Later this year, I will make available a free essay about Amazon. Those who want the document will have to provide an email address and some other information. The essay is titled “Dark Edge.”

I am mentioning this because Information Age published “Is the Cloud and AI Becoming Two Sides of the Same Coin?” Despite the wonky subject-verb in the title, I noted a couple of points in the write up which raise issues discussed in “Dark Edge.”

First, the basic idea is that if a company embraces the cloud, smart software comes as part of the deal. That’s a good point, but it does not go far enough. In fact, most of the cloud vendors don’t think beyond generating more revenue than they did the previous quarter and figuring out how to take advantage of the dazed and confused companies trying to “reinvent” themselves. We noted this statement:

perhaps it’s time we realized that the AI and cloud computing industries are not mutually exclusive.

Yes, time. Just past time.

Second, we circled these two statements:

“Cloud adoption is motivating enterprises to undertake more proofs of concept in their firms with AI because it’s easier than ever before to get started,” said David Schatsky, managing director at Deloitte LLP.

According to Schatsky, this path is also becoming more attractive to enterprises as cloud providers continue developing AI offerings to business functions, without big upfront costs.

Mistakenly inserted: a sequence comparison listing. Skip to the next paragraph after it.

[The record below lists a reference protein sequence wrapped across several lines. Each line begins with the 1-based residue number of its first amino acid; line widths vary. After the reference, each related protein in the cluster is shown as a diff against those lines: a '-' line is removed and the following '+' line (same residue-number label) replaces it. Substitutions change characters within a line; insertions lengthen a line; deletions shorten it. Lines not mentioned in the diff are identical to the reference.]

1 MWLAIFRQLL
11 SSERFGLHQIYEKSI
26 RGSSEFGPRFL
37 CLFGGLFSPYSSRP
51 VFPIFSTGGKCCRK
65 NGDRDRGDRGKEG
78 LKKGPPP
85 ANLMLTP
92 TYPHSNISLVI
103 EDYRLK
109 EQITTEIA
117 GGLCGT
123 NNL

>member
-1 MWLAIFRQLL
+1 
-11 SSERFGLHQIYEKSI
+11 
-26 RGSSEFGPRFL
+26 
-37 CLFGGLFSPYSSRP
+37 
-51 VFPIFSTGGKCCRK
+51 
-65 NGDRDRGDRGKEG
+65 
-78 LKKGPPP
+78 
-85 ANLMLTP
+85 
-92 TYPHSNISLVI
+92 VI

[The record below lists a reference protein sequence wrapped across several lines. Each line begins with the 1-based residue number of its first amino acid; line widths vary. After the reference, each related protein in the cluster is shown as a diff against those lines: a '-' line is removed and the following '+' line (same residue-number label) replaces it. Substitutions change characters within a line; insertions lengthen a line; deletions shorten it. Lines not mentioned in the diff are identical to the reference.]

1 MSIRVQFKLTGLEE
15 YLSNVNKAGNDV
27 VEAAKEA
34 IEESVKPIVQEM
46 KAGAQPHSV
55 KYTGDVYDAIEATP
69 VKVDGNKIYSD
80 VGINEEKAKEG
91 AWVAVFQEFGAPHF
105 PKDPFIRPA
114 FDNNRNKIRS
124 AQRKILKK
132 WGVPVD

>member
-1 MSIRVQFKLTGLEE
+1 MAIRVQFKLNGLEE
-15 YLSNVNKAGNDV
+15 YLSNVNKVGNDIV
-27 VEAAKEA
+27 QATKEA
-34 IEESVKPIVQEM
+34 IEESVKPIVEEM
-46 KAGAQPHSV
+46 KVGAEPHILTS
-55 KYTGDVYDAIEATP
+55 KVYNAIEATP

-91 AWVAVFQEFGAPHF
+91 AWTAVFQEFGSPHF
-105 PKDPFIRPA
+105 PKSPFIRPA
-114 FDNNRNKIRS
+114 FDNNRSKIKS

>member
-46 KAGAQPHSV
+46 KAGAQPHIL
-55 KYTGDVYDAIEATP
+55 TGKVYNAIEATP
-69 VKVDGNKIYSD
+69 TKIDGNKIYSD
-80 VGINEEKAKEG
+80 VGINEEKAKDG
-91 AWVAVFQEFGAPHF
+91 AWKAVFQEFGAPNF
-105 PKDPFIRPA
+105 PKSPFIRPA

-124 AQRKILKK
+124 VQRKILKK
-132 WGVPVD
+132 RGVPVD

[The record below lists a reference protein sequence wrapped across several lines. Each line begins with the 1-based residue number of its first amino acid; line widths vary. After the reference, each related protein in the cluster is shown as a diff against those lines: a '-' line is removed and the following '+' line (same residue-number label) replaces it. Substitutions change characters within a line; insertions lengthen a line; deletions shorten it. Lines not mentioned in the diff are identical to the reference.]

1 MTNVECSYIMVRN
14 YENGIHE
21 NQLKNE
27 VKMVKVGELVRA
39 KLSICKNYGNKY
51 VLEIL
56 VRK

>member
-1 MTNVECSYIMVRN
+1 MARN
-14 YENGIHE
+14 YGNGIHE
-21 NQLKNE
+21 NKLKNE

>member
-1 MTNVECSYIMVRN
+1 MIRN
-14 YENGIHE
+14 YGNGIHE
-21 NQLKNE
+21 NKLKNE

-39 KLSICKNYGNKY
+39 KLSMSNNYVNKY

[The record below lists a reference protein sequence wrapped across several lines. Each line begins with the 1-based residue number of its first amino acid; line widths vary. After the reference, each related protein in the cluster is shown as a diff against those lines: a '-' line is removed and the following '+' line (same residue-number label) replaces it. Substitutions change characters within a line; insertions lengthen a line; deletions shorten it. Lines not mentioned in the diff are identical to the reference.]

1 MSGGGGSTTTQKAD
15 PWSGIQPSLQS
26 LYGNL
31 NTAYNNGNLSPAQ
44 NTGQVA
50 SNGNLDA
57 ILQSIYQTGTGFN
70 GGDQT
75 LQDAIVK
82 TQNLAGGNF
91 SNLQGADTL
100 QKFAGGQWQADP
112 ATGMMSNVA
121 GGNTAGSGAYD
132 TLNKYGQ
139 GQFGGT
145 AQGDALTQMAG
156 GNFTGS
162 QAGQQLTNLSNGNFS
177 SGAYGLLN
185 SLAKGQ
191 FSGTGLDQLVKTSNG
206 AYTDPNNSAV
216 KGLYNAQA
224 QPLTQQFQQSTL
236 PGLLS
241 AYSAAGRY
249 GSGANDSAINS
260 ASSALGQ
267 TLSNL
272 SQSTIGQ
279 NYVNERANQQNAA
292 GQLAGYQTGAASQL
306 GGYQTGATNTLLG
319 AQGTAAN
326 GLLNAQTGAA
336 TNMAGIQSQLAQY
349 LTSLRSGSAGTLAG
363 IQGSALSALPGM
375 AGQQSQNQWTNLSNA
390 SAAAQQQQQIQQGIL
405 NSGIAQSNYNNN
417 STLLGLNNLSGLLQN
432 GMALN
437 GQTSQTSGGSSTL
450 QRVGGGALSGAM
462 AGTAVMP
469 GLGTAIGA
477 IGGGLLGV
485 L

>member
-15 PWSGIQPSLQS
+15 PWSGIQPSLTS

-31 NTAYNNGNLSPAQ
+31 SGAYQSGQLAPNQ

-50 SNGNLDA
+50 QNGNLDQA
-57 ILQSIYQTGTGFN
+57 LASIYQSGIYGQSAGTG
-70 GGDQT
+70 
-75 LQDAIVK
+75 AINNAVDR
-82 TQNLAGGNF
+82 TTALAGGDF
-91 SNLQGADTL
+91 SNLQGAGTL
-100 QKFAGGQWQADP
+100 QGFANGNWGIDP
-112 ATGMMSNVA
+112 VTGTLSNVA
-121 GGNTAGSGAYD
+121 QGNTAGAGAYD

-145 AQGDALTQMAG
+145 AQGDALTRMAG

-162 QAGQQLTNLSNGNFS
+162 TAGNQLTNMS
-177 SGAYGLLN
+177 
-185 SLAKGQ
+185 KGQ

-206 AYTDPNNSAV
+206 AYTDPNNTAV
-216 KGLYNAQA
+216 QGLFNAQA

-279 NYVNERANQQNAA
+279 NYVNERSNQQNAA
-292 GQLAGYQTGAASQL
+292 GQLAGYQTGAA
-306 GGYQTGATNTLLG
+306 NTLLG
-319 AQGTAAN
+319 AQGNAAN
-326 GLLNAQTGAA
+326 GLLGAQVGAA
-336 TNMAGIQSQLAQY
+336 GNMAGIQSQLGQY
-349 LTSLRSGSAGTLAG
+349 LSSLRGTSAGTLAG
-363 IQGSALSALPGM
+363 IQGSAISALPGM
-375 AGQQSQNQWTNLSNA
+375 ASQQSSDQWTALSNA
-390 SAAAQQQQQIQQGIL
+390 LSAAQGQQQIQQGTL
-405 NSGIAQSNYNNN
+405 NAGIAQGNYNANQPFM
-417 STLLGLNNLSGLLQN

Easy. Cheap.

Key points.

There are a number of questions which the write up sidesteps; for example:

  1. What constitutes a win for a cloud platform? More revenue? Market share? More developers?
  2. What are the downsides for a digital environment which reflects the “winner take all” trajectory of outfits like Facebook, Google, Netflix, etc.?
  3. How quickly will one the integration of the cloud and smart software become the norm for computing, apps, and enterprise solutions?

Dark Edge will address these. Watch for the essay later this year, which assumes I will have some time to assemble our research when I am tromp around a Neanderthal disco.

Stephen E Arnold, September 5, 2019

Amazon AWS: Almost Perfect Cloud Failover Engineering

September 4, 2019

DarkCyber noted a tweet from Andy Hunt. The tweet stated:

Amazon AWS had a power failure, their backup generators failed, which killed their EBS servers, which took all of our data with it. Then it took them four days to figure this out and tell us about it.

We also noted this write up: “Strangelove Redux: US Experts Propose Having AI Control Nuclear Weapons.” Assume Amazon continues to make headway in the US government. What happens if an Amazon glitch occurs at a critical time?

Just an idle question.

Stephen E Arnold, September 4, 2019